You have to admire both Bob Dylan and Nell Young for spending the past 50 odd years doing exactly what the hell they want. For his latest act of rebellion Neil Young aka everyone’s favourite guitar playing eco-warrior aka Greta Thunberg’s spiritual granddaddy, has stuck two fingers up to corporate world. Insisting that British Summer Time remove all of their branding from their annual Hyde Park festival because of sponsor’s Barclaycard deeply worrying funding of fossil fuels for one day is one hell of a baller move and we salute him for his dedication to the cause. Bob Dylan meanwhile continues to prove he is incapable of playing anything that in any way resembles the recorded versions of his legendary catalogue. This should be no surprise to anyone watched Martin Scorsese’s recent Rolling Thunder Review documentary. Bob’s been doing it for a lifetime and frankly, it would be kind of weird if he decided to pull a totally faithful, note perfect version of Tangled Up In Blue out of the bag. Entirely welcome, for sure, but odd.
Dressed up like Satan’s own cowboy in a brimmed El Topo hat, grey western jacket and black shirt, Bob looks utterly immaculate and ever so slightly evil, especially when he smiles – which he does a lot. Is it a grimace? Is he simply taking delight in fucking with his fans, who he point-blank refuses to offer anything in the way of a sing-along? Is he… happy? Whatever’s going on, his regular jaunts up from the piano to stand in the middle of the stage and sassily place his hand on his hip and pose like he’s just sauntered down the Drag Race runway are nothing less than fabulous.
Bob’s voice is now a gruff, trembling thing that recalls Tom Waits doing an impression of Shaggy from Scooby Doo. Yet it suits the ominous opener, 1965’s ‘Ballad of Thin A Thin Man’ and even though the tinkered phrasing and tunes of stone cold classics ‘Simple Twist of Fate’, ‘It Ain’t Me Babe’, ‘Like A Rolling Stone’, ‘Blowin’ In The Wind’ and ‘Girl From The North Country’ make it so the crowd has to take a good minute to work out what he’s actually singing, it works. That’s because Bob Dylan does not do what you want him to do. He never has. That is why Bob Dylan is Bob Dylan and why Bob Dylan is a genius.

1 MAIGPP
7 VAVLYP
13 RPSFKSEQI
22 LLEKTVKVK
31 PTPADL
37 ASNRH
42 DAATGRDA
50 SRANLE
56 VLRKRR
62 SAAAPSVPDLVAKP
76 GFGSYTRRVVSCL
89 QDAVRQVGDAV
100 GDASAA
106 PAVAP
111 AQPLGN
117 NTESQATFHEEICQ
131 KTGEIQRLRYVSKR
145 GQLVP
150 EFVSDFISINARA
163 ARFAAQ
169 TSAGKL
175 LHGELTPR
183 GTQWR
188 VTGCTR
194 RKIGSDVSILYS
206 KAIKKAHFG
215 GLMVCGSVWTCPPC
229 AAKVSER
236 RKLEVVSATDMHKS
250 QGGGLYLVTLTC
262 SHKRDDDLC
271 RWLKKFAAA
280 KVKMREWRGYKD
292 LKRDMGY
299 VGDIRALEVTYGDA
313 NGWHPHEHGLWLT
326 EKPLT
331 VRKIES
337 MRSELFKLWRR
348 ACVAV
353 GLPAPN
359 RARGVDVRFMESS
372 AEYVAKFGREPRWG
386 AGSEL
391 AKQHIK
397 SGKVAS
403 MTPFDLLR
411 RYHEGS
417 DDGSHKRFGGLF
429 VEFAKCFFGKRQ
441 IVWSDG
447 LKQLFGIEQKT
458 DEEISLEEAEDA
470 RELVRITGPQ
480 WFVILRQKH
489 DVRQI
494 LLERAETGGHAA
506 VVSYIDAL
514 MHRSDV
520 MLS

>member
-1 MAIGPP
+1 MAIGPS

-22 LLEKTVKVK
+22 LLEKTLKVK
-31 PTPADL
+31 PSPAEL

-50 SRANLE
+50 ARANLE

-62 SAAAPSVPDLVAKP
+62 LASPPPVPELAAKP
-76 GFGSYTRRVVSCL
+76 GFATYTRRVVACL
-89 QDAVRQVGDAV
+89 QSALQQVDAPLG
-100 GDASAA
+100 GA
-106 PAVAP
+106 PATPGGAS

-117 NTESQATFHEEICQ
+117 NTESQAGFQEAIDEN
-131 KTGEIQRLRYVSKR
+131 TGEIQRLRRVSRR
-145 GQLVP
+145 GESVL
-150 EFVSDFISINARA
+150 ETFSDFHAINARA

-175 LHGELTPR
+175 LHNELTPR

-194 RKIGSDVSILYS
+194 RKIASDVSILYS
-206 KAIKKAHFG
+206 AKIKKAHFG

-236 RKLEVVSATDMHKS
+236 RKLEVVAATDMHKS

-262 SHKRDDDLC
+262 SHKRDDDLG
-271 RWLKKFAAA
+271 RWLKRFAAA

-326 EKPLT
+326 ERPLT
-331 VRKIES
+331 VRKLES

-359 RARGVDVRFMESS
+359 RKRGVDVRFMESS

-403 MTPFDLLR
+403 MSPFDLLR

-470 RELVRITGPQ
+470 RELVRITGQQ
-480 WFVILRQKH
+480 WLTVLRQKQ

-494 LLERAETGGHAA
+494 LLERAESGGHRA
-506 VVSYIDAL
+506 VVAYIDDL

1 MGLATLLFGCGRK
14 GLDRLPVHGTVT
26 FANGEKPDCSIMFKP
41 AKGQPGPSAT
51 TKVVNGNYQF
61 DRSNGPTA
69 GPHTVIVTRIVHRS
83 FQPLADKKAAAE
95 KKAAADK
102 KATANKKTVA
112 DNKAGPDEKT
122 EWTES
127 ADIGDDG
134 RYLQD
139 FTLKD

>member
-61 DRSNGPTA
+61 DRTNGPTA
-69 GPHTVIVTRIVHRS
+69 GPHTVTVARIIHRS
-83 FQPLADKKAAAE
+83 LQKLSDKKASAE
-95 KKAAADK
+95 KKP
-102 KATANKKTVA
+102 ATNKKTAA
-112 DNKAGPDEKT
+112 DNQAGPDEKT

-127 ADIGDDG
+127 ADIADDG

His Last Waltz co-star Neil Young, who plays first, is an altogether more congenial figure. Where Bob looks like a slick Sergio Leone villain, Neil is more of an off-duty dad in aviator shade and tatty plaid shirt over a black tee he’s definitely had since 1983. He rocks out. He noodles. He beams. “Thank you, people!” he offers jauntily after smashing through ‘Mansion on the Hill’’s psychedelic grunge and pure West Coast vibes of ‘Everybody Knows This Is Nowhere’.
As opposed to Bob, who’s been playing essentially the same show for the past year or so, Neil’s setlist flits and changes from one performance to the next. There’s sadly no sign of the hypnotic ‘On The Beach’, which he played for the first time in 16 years a couple of evenings ago in Belgium, but a run of cosmic country rock classics like ‘Alabama’, ‘Heart of Gold’, ‘Old Man’ and ‘From Hank To Hendrix’ more than make up for it.
It’s 1989’s ‘Rockin In The Free World’ however that is the real triumph. With its numerous false finishes – it sounds like Neil could keep on rockin’ in the free world for the rest of the night were it not for the curfew and Bob’s impending appearance – the song’s inclusive message, heavy, heady riffs and straight-up lust for life are a true joy. So here’s to these two icons doing exactly what the hell they want, whenever they want. Sometimes it sounds like we expect and sometimes it doesn’t, but it’s always a thrill.